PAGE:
Background: Data on specific IgE sensitization prevalence in children with allergy-like symptoms seen in the primary care setting are rare. Early diagnosis of allergic diseases is important to prevent clinical manifestations, exacerbations or expansion of allergic diseases to other organ systems. The present study aims to assess the usefulness of early serological diagnosis in children with common allergic symptoms. Methods: 532 children (<15 years of age), with at least one of ten allergy-like symptoms, from 21 primary care centers in two geographic areas of Italy and Spain were included in the study. Patients were tested with, either Phadiatop (R) Infant (0-5 years of age) or Phadiatop (R) and food mix (fx5e) (>5 years of age) to discriminate atopic from non-atopic subjects. A blood sample of atopic subjects was taken for additional 6-26 specific IgE antibody determinations from a predefined panel using the ImmunoCAP (R) System. Results: 267 children (50.2 %) were positive in the initial test and were classified as atopic. 14 % were mono-sensitized, 37 % were sensitized to 2-3 allergens and 49 % to more than 3 allergens. The average number of symptoms in the atopic group was 3.3 vs 2.8 in the non-atopic group. The prevalence of sensitization to single allergens was highest for grass and ragweed pollen and house-dust mites (19-28 %). Sensitization to tree allergens was highest for olive tree (16.5 %). Cow's milk and egg white were the most sensitizing foods (similar to 15 %). Food allergen sensitization predominated in younger children (OR = 2.8) whereas the inverse occurred with inhalant allergens (OR = 2.5 to 5.6). A significant positive correlation between patient age and the number of sensitizations was found. Conclusions: Specific IgE sensitization in children with allergy-like symptoms is common. Multiple sensitization is predominating. Number of clinical symptoms was higher in the atopic group compared to the non-atopic without a correlation with the number of positive allergens. Age seems to play a crucial role in the development of sensitization with a significant positive correlation between patient age and the number of sensitizations.

  • 13.
    Frischmeyer-Guerrerio, Pamela A.
    et al.
    NIAID, Lab Allerg Dis, NIH, 9000 Rockville Pike, Bethesda, MD 20892 USA.
    Rasooly, Marjohn
    Leidos Biomed Res Inc, Clin Res Directorate, Clin Monitoring Res Program, NCI Campus, Frederick, MD USA.
    Gu, Wenjuan
    Leidos Biomed Res Inc, Clin Res Directorate, Clin Monitoring Res Program, NCI Campus, Frederick, MD USA.
    Levin, Samara
    NIAID, Lab Allerg Dis, NIH, 9000 Rockville Pike, Bethesda, MD 20892 USA.
    Jhamnani, Rekha D.
    NIAID, Lab Allerg Dis, NIH, 9000 Rockville Pike, Bethesda, MD 20892 USA.
    Milner, Joshua D.
    NIAID, Lab Allerg Dis, NIH, 9000 Rockville Pike, Bethesda, MD 20892 USA.
    Stone, Kelly
    NIAID, Lab Allerg Dis, NIH, 9000 Rockville Pike, Bethesda, MD 20892 USA.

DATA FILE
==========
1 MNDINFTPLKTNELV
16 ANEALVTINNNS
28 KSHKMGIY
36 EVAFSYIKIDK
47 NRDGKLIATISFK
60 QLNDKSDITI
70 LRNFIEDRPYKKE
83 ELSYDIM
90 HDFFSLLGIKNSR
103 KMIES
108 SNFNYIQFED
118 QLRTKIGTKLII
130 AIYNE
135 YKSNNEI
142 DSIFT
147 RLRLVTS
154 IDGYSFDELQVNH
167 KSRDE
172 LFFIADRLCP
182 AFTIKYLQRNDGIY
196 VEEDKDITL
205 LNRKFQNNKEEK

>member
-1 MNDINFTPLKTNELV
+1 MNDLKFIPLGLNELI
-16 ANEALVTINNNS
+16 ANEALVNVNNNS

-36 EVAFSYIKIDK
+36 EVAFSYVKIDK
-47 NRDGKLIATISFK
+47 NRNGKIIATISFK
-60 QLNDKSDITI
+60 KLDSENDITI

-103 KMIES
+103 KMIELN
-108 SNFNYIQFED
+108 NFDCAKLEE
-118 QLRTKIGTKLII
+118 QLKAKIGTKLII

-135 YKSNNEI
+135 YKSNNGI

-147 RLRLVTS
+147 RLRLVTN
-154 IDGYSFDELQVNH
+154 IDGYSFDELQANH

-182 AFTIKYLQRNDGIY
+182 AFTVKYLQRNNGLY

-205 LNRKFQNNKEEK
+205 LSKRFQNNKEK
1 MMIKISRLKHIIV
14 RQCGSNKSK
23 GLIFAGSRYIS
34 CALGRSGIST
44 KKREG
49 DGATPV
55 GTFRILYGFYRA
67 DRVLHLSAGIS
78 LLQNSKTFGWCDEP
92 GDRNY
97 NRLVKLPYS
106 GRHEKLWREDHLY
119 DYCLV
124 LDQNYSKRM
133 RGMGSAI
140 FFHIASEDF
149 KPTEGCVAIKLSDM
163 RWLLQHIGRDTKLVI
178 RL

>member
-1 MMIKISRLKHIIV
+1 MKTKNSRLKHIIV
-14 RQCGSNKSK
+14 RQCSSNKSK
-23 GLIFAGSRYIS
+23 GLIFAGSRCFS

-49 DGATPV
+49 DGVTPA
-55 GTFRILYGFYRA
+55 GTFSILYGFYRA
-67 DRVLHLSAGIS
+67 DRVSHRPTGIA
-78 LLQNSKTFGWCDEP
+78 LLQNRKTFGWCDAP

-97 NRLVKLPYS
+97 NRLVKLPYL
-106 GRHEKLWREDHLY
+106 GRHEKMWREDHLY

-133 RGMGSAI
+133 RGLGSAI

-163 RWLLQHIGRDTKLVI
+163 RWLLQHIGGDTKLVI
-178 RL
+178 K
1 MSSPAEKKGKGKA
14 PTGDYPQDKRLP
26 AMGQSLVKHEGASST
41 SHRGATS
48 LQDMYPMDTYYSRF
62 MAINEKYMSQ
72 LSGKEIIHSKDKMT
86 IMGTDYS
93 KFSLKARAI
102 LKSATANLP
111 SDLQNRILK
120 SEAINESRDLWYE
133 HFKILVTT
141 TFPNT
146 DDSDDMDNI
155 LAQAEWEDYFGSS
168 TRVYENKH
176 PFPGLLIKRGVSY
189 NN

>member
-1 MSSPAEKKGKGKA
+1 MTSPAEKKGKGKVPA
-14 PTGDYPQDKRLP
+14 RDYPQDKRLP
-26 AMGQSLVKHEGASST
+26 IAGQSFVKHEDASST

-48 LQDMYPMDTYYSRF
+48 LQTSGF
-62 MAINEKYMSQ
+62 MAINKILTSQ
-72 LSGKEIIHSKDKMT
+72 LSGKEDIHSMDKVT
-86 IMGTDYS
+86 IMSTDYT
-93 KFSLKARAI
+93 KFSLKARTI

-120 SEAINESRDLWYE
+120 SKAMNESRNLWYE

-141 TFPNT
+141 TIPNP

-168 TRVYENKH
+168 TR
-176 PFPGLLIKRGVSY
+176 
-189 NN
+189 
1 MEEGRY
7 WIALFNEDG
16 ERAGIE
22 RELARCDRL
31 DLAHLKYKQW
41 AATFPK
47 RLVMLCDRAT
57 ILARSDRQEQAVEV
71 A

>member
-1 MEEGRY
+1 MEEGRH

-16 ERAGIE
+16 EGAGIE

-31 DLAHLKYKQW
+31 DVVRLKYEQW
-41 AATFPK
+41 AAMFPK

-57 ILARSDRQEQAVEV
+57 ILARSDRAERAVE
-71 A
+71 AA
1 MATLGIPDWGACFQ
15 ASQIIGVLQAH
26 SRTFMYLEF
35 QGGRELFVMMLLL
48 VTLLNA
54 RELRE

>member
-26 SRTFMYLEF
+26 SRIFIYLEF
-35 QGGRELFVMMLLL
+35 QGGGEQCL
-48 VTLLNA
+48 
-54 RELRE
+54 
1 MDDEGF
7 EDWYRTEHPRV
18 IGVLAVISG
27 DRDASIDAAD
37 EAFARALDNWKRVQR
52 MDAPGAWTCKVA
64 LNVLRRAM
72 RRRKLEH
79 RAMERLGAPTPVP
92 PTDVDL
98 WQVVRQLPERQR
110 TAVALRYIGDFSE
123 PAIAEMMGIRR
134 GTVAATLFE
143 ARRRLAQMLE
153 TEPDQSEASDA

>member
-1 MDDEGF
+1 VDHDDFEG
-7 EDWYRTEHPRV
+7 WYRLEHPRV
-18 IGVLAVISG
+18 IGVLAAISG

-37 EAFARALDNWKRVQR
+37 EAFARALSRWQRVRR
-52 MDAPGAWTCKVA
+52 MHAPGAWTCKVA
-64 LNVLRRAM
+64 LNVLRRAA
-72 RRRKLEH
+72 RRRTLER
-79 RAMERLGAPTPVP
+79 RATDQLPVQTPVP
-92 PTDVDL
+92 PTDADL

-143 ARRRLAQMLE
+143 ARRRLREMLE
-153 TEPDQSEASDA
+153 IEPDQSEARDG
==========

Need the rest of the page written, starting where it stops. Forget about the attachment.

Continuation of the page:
Guerrerio, Anthony L.
    Johns Hopkins Sch Med, Dept Pediat, Baltimore, MD USA.
    Jones, Joseph
    Phadia US Inc, Thermo Fisher Sci, ImmunoDiagnost Branch, Portage, MI USA.
    Borres, Magnus P
    Uppsala University, Disciplinary Domain of Medicine and Pharmacy, Faculty of Medicine, Department of Women's and Children's Health, Research group (Dept. of women´s and children´s health), Paediatric Inflammation Research.
    Brittain, Erica
    NIH, Biostat Res Branch, DCR, Bldg 10, Bethesda, MD 20892 USA.
    IgE testing can predict food allergy status in patients with moderate to severe atopic dermatitis2019In: Annals of Allergy, Asthma & Immunology, ISSN 1081-1206, E-ISSN 1534-4436, Vol. 122, no 4, p. 393-400Article in journal (Refereed)
    Abstract [en]

    Background: Diagnosing food allergy in patients with atopic dermatitis (AD) is complicated by their high rate of asymptomatic sensitization to foods, which can lead to misdiagnosis and unnecessary food avoidance.

    Objective: We sought to determine whether food-specific (sIgE) or component immunoglobulin (Ig) E levels could predict allergic status in patients with moderate to severe AD and elevated total IgE.

    Methods: Seventy-eight children (median age, 10.7 years) with moderate to severe AD were assessed for a history of clinical reactivity to milk, egg, peanut, wheat, and soy. The IgE levels for each food and its components were determined by ImmunoCAP. The level and pattern of IgE reactivity to each food and its components, and their ratio to total IgE, were compared between subjects who were allergic and tolerant to each food.

    Results: Ninety-one percent of subjects were sensitized, and 51% reported allergic reactivity to at least 1 of the 5 most common food allergens. Allergy to milk, egg, and peanut were most common, and IgE levels to each of these foods were significantly higher in the allergic group. Component IgEs most associated with milk, egg, and peanut allergy were Bos d8, Gal d1, and Ara h2, respectively. The ratio of sIgE to total IgE offered no advantage to sIgE alone in predicting allergy.